Dry Mountain P2K DPS / WSC

Wed, Dec 5, 2007

With: Evan Rasmussen

Story Photos / Slideshow Maps: 1 2 Profile

Continued...

After spending the night sleeping cozily in the back of Evan's camper parked along Racetrack Rd in Death Valley, we were up early for a dawn start to Dry Mtn. Some very light rain had pattered down during the night just as we were going to bed, but there was no sign of it as we scrambled out of the camper before 6a. The desert floor was dry as one might expect, though the clouds hung around overhead to provide some color with the rising sun. The clouds were around for only a few hours, and by afternoon the skies would once again be clear.

It was not as cold in the morning as it had been the previous three days, the clouds providing some relief from the sub-freezing temperatures. Having reparked the camper at a better location to the north, we headed out across the valley floor in a general northwesterly direction. It was light enough shortly after 6a that we didn't make much use of the headlamps, stowing them away after only 15 minutes. Our ascent route up a broad gully followed the DPS guide for the most part, though it isn't really necessary to be so precise. Most of the gullies and ridges facing the valley floor can be climbed, or appeared so. The DPS gully was decent, narrowing in one place, some easy class 3 climbing on whitish rock further up, and even an old tin can used as duck, marking the route as one climbed. Just after 8a we climbed out of the shadows in the canyon and into the welcome sunshine. The last several hundred feet had many options on generally loose and crappy rock, though the climbing wasn't more than class 2. Evan and I split up to take different routes for the last ten minutes or so, regrouping as we reached the top of the front ridge.

The trick with Dry Mtn is that it is set back in the range, and one must first climb up to one ridge, then down about 700ft to a high valley before tackling the mountain itself. As we topped out on that first ridge and took a short break, we could easily pick out the mountain off to the west. It looked far, but was a bit less than three miles distance. We had gotten spoiled by the short distance to Tin Mtn the day before.

The way to Dry Mtn was fairly direct following the DPS route, though again there were several possibilities (which we would use for the return). It took about an hour to go from the front ridge to the summit of Dry Mtn, climbing the East Slopes for the final climb. Along with the USGS benchmark, we found a huge ammo can with several registers, the earliest dating to 1970. Andy Martin, Kathy Wing, and Corrine Newton, all familiar names in both the registers and online, had all been in the last few parties prior to our arrival. Considering the peak's remoteness, it would seem the DPS list is quite popular even among the non-Sierra Club peak baggers. Dry Mtn also has more than 2,000ft of prominence, so it draws from a list of folks interested in those highpoints, including Andy Martin and Bob Packard (notable county highpointers as well) who were the most recent visitors.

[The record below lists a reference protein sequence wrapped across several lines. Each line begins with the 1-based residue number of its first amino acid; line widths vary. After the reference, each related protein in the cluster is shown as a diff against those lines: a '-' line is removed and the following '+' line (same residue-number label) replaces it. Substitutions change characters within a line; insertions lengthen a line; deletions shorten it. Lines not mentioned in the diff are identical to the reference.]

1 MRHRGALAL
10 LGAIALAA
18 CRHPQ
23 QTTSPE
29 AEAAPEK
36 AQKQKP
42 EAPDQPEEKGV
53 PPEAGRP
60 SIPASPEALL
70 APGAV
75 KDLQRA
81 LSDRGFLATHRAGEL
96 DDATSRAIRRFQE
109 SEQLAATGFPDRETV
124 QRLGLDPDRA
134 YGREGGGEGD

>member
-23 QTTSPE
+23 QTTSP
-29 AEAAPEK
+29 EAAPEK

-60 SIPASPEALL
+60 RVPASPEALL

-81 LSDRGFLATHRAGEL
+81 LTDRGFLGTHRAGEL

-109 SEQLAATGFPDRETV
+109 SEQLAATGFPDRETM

The weather being quite comfortable, we had a long break atop. I wandered over to a nearby lower point for the heck of it, hoping perhaps for different views or a hidden register, but no luck. Even the view back to Dry Mtn was so-so. But the views from atop Dry were quite nice, perhaps best to the west where we could peer into Saline Valley and beyond, the Saline, Inyo, and Sierra ranges in successive order from nearest to furthest.

Heading back down the east side, it didn't take long for Evan and I to get separated. He had taken a descending ridge further to the south (possibly unintentionally) with some intervening cliffs to split us. I waited for him on a small overlook further down, seeing him enter a small canyon that fed down and past my perch. I never saw him go by, and after waiting fifteen minutes I continued down, guessing he'd slipped by me unnoticed somehow (later he explained he had stopped in the canyon to attend to some private business). Down in the flats again, I kept to the south and ascended a gully I had spied during the ascent. With some rugged trees and shrubs, along with some short dry waterfalls to overcome, it was a more interesting route than the DPS one, imho. Back up on the front ridge, I waited again for Evan, but after another 15 minutes and no sign of him, I continued down. I took another alternative here, a long, south-trending ridge that Evan and I had seen early in the morning. Because it ran south and out of the way a bit, the route was longer by a half mile or so. The route was mostly talus and uninteresting compared to the ascent, though the views to the Cottonwoods off to the east were certainly better.

It was 2:40p when I finally returned to the camper along Racetrack Road. I was a little surprised to find that Evan had beaten me back, having arrived some 20 minutes ahead of me. He had talked about the ridge I used on descent as though he was going to use it himself, but he ended up returning down the same gully we had used for the ascent. Driving back out to Ubehebe Crater, we retrieved my van and headed out towards Nevada and the Grapevine Range, tomorrow's target. We stopped at Scotty's Castle and took the last tour of the day (not cheap, but worth it) before heading to Beatty for dinner and refueling. We spent the night not far from US95, just off the dirt road that we would use in the morning to drive out to the Grapevines. Wind and trucks would provide sounds to softly (sort of) rock the van and me to sleep.

Continued...


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